Wednesday, October 26, 2022

The Exile Pattern

Happy birthday to anyone but me.

Big Idea: The Exile imagery in the Bible describes when God’s people are cut off from all that is familiar, needing to hold on to God alone.

Happy Birthday to Anyone But Me

I moved to New York City straight out of college. I took a day off for my birthday. How does one celebrate a birthday in the largest city in America not knowing anyone yet?

Getting groceries, the entire store sang Happy Birthday to one of their employees. I closed my eyes and imagined it was to me too. But I knew it wasn’t. I stopped at the post office. Someone yelled across the room “Happy Birthday” to the person next to me in line. That evening as I watched a sitcom on TV, you guessed it. Somebody celebrated a birthday on the show.

My birthday all by myself mocked me.

That sense of strangeness and aloneness is part of the Biblical image of exile. Out of my comfort zone with all the familiar props removed, God whispered, “Trust me. I am still here.”

The Exile Pattern

Adam and Eve experienced exile. They second guessed God, getting banished from their paradise habitat. Later in Genesis, the story of Joseph is all about exile. The trigger idea is associated with the phrase going “down.”

    Down into the cistern (Gen 37:24)

    Down to Egypt (Gen 37:15. 39:1)

    Down into the dungeon (Gen 39:20)

We too use the term down when things don’t go well.

    I’m feeling down.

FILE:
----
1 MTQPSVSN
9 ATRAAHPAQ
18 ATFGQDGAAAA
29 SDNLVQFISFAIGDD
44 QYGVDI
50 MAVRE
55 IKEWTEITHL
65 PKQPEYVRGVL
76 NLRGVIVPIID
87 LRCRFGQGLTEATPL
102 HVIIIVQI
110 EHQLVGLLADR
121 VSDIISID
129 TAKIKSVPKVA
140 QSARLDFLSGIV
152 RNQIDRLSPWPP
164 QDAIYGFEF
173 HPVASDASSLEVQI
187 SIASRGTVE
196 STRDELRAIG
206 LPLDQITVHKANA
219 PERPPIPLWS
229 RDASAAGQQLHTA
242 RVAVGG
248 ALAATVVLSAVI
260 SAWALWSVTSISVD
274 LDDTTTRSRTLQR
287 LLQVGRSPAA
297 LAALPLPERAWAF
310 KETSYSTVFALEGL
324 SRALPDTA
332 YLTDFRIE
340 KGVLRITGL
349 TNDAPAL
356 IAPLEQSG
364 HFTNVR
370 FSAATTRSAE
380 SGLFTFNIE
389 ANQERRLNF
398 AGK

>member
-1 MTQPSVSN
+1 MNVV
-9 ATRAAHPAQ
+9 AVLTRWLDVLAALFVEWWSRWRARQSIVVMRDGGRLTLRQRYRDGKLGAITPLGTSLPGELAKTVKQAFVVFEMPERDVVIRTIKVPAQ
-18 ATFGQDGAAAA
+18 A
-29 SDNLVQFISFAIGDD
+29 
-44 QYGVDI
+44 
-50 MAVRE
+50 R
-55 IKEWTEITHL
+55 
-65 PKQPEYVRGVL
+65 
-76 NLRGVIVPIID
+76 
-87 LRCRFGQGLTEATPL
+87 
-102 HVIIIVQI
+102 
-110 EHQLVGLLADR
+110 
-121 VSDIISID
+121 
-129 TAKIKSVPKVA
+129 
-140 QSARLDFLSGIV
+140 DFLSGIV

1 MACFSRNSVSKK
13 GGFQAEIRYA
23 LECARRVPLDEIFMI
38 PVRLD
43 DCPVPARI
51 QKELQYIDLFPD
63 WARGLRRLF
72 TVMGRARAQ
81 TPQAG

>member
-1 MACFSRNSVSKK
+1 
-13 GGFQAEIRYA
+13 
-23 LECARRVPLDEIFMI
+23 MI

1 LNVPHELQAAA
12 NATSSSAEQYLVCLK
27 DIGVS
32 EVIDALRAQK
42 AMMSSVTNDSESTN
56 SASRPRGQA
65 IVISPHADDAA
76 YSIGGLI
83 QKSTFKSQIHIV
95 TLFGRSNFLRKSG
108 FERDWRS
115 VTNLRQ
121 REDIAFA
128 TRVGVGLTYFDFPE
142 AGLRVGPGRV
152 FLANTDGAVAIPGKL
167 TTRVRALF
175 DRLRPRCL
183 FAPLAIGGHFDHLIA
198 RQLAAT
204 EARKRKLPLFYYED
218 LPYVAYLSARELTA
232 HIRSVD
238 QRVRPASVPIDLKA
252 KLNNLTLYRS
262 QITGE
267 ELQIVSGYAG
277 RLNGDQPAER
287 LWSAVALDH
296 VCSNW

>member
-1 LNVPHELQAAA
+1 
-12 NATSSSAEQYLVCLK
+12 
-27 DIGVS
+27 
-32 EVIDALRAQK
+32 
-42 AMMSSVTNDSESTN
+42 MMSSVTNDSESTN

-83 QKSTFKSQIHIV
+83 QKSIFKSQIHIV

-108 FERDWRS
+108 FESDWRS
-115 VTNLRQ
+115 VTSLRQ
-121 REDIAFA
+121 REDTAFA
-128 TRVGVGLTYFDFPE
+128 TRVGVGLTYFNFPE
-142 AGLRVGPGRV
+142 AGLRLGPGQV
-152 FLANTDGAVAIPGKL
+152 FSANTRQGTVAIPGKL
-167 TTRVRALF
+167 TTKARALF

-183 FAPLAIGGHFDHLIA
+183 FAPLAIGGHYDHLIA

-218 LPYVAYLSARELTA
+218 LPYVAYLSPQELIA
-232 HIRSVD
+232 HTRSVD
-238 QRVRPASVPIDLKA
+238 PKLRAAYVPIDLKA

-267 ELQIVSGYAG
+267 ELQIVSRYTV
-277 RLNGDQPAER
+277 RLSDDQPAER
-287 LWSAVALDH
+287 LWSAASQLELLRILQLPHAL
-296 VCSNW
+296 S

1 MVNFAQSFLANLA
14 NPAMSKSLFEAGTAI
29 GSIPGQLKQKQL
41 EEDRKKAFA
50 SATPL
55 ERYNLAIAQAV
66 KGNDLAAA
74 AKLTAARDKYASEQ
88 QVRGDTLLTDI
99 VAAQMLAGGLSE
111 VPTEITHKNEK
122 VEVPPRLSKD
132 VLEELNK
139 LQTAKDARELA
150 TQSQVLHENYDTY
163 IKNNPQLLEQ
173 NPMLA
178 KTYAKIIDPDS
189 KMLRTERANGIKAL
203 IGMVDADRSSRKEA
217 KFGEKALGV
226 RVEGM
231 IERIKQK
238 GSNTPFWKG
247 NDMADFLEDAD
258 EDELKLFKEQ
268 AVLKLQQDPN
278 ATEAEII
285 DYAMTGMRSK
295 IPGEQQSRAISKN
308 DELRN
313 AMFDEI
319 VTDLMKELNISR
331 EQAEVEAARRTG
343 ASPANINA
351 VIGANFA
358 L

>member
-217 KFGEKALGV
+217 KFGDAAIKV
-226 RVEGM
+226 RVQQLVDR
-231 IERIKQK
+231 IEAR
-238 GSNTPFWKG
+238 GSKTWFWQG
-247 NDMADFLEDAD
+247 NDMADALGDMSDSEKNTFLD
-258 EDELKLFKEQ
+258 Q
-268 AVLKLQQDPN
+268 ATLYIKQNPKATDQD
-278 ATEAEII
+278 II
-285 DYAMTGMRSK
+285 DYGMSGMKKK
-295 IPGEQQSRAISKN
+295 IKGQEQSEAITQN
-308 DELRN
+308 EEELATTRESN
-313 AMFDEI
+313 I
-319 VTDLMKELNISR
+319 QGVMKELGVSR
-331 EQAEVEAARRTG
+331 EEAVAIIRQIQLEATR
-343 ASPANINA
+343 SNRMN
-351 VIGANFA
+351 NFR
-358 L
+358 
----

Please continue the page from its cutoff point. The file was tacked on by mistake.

He’s down with the flu.

    Our portfolio is down.

Exile Happens

Throughout the Old Testament, exile happens, often because one chooses against God’s way. This was not in Joseph’s case, and God had a special mission to prepare for him. He was sent for a purpose into exile. When God’s people go down into exile, God desires it will drive them to Himself. and to use them.

You will seek Me and find Me when you search for Me with all your heart. 14 I will be found by you,’ declares the Lord, ‘and I will restore your fortunes and will gather you from all the nations and from all the places where I have driven you,’ declares the Lord, ‘and I will bring you back to the place from where I sent you into exile.’ Jeremiah 29:13-14 NASB

The New Testament reminds believers this world is not our home. We are citizens of heaven (Philippians 3:20), strangers in exile on this earth (Heb 11:13). The longer we know Jesus, the more this world feels like we don’t belong here. We walk through this strange planet feeling alien, strengthened best when driven to Him. He will see us through our Exile.

As Joseph told his brothers,

You intended to harm me, but God intended it all for good. He brought me to this position so I could save the lives of many people. Genesis 50:20 NLT

God is with us in our exile moments. He wants these uncomfortable experiences to draw us closer to Him, depending on Him more than ever.

Check out this BibleProject video on Exile for more insight.

[The four blogs for October are based on the four primary patterns (also known as themes) in the movements of Genesis presented by the BibleProject. Next month's theme will be about how I have learned to be thankful in the midst of physical health issues.]

Up next: 3 Things I Miss Since I Broke My Foot
Previous post: The Blessing and Curse Pattern


1. Does an experience come to mind when a trial or hurtful event was difficult, but later you could see that God used it for good? If you cannot think of something, in quiet prayer ask God to show you He was at work.

2. What Bible verse or passage comforts you when you feel alone, or separated from all that is familiar, for instance, during the early days of the pandemic?

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